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Communication challenges in a patient with Huntington's disease

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As Huntington's disease progresses, you may find it increasingly difficult to communicate with the affected individual. You may not understand what the person is trying to say to you. Or, it may seem that he or she does not understand you. Frustration and angry outbursts may accompany communication problems.

Problems with communication vary in type and severity among individuals with Huntington's disease. Be aware that these problems can be particularly scary, frustrating, embarrassing and isolating for the affected person. Common speech-related problems include:

  • Weakness and inability to coordinate the lips, tongue and throat
  • Disruption in muscle movements that coordinate speech
  • Talking too slow or too fast
  • Difficulty putting thoughts into words
  • Incorrect pronunciation of words
  • Inability to initiate conversation
  • Inappropriate loudness
  • Hoarse or strained voice
  • Replying in only one or two words
  • Repeating words and phrases
  • Stuttering
  • Trouble understanding information
  • Difficulty with reading and writing

Your understanding, patience, sensitivity and creativity can help ease communication problems. Be aware of your body language and what it says to the patient. Without saying a word, you may be communicating frustration, impatience and displeasure. Try to keep your body language positive and open. Also, keep in mind that many people with Huntington's disease stop initiating conversation, therefore, you will need to take a more active role in communication.

Tips for better communication

  1. Realize that you are responsible for managing the conversation.
  2. Reduce noise and other distractions such as groups, radios and TVs.
  3. Speak simply and try to stick to familiar topics.
  4. If you feel that the person didn't understand you, repeat or rephrase your words.
  5. Be patient when the person is trying to speak and give him or her plenty of time to respond. Offer one or two cue words, if necessary, but be careful not to speak for him or her. Ask the person to describe what he or she is trying to say, if he or she can't think of the word.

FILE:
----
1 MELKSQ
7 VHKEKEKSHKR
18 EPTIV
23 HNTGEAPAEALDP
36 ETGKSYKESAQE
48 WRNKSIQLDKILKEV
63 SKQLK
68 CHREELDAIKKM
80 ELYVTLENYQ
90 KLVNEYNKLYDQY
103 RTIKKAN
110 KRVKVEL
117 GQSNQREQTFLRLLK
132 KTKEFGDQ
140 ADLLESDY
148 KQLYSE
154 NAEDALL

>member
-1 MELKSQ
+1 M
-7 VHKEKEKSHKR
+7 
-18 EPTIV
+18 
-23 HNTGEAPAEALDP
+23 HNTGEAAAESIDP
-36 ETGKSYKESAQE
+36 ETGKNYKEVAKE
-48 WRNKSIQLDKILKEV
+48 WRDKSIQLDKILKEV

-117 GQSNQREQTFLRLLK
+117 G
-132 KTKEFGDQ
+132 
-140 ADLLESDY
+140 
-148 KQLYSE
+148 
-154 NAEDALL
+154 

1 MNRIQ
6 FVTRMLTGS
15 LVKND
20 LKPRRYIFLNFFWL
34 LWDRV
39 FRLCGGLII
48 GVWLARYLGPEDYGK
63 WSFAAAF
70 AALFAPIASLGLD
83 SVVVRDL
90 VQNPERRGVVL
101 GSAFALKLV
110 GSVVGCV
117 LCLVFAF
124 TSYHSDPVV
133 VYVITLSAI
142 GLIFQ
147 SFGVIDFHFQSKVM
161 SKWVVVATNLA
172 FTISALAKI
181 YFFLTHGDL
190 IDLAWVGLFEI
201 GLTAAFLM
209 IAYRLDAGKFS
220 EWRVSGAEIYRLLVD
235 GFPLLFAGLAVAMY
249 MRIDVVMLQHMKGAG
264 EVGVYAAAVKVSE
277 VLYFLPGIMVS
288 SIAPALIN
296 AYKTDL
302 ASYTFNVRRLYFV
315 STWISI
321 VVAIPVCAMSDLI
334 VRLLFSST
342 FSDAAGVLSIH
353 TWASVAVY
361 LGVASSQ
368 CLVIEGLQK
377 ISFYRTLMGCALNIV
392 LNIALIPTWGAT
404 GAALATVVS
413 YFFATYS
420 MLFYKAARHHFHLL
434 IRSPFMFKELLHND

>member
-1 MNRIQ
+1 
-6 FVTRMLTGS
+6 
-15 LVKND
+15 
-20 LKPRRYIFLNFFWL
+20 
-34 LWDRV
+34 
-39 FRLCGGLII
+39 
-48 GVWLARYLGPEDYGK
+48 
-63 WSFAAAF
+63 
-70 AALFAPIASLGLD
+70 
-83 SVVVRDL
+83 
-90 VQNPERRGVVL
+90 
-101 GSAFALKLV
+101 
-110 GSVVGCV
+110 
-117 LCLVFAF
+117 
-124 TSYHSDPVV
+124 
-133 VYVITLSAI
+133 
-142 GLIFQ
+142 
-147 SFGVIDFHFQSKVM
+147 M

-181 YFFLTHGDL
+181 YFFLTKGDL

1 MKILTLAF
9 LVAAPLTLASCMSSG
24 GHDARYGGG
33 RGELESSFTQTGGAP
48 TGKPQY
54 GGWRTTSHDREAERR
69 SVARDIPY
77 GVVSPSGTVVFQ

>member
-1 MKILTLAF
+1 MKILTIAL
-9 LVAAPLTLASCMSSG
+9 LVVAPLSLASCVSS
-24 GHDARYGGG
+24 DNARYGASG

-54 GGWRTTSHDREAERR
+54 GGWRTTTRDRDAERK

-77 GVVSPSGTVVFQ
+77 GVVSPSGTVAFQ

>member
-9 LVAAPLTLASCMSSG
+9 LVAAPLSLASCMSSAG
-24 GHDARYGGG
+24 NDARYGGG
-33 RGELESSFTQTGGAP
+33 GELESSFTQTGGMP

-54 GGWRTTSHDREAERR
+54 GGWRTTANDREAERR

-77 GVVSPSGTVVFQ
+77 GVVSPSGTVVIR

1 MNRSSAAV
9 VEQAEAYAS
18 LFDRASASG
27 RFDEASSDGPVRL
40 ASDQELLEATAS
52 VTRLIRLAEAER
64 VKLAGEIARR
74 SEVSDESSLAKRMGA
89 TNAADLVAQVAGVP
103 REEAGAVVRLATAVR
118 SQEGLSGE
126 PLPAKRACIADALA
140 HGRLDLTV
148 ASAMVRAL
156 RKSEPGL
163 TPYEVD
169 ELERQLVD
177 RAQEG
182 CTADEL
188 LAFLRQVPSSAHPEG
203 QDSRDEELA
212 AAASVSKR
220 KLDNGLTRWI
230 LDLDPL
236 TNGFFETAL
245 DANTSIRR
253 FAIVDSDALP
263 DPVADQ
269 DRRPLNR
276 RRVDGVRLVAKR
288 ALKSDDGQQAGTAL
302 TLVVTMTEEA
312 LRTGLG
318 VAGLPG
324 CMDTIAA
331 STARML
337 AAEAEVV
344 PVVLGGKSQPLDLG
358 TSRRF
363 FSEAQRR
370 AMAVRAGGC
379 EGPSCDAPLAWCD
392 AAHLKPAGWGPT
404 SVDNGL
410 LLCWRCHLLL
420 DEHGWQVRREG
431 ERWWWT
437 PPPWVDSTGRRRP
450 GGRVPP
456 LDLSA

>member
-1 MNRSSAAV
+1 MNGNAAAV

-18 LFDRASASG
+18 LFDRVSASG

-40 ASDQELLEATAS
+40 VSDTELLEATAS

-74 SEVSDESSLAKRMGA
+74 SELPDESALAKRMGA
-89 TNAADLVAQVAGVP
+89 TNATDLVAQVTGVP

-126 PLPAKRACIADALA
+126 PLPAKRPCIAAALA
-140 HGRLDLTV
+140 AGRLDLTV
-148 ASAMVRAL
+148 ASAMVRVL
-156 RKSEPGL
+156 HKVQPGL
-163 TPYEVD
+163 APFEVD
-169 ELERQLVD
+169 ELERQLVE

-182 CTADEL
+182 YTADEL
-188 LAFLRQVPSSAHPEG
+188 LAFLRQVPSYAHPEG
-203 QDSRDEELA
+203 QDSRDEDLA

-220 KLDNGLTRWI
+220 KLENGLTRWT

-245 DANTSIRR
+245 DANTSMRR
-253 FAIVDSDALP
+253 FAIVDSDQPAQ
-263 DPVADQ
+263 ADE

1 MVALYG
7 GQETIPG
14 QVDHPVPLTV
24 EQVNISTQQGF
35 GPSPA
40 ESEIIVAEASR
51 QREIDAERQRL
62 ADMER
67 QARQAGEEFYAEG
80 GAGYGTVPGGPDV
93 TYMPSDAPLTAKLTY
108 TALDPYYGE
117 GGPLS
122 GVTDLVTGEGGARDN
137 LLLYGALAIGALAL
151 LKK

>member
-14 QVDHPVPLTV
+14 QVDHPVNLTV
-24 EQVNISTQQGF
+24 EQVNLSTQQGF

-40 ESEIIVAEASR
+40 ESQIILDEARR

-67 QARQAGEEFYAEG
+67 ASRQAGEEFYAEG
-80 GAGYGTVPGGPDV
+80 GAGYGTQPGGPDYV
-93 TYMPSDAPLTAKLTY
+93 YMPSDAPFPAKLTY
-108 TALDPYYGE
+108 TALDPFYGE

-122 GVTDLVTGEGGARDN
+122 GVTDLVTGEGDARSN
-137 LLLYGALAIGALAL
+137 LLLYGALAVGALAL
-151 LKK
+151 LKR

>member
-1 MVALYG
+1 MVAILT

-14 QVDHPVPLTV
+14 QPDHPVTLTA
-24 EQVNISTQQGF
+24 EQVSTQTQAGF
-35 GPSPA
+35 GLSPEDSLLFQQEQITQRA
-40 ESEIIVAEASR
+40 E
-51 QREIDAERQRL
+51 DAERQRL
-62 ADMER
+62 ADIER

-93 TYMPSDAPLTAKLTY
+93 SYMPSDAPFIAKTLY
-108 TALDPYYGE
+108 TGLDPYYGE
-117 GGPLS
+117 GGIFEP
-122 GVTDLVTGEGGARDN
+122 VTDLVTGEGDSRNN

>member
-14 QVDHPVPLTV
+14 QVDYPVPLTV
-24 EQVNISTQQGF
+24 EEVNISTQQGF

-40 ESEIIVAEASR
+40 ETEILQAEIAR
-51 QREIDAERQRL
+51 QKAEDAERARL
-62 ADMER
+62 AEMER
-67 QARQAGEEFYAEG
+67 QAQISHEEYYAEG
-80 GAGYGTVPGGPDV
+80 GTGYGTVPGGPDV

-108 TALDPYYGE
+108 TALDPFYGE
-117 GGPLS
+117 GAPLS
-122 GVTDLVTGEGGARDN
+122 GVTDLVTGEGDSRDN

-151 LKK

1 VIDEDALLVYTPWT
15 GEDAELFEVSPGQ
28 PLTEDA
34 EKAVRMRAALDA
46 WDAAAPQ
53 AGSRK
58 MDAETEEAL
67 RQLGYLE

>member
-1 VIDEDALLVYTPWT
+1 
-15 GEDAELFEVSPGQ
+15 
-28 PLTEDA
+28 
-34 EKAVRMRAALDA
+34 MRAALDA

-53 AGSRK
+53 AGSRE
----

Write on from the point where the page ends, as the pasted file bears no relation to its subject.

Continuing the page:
6. If you don't understand what the person has said, as for clarification.
  7. When necessary, ask the individual to speak more slowly, repeat words or sentences, or rephrase sentences.
  8. Encourage the individual to speak louder and use gestures.
  9. Pay attention to body language-gestures, facial expressions, cues.
  10. If the person is having difficulty stating or deciding what he or she wants, give specific choices. For example, rather than ask "Where do you want to go out to eat?," you can ask "Would you like Chinese or Mexican food?"
  11. If the individual is having severe communication problems, technical communication devices can help, as well as alphabet boards, word boards, picture boards, and signal or yes-no cards.
  12. Communication may deteriorate to the point where you can no longer understand the person at all. You can help prevent feelings of isolation and despair by continuing to talk to him or her.

If communication problems are too frustrating and upsetting, a speech-language pathologist can help. Speech-language pathologists can work with individuals at every stage of Huntington's disease.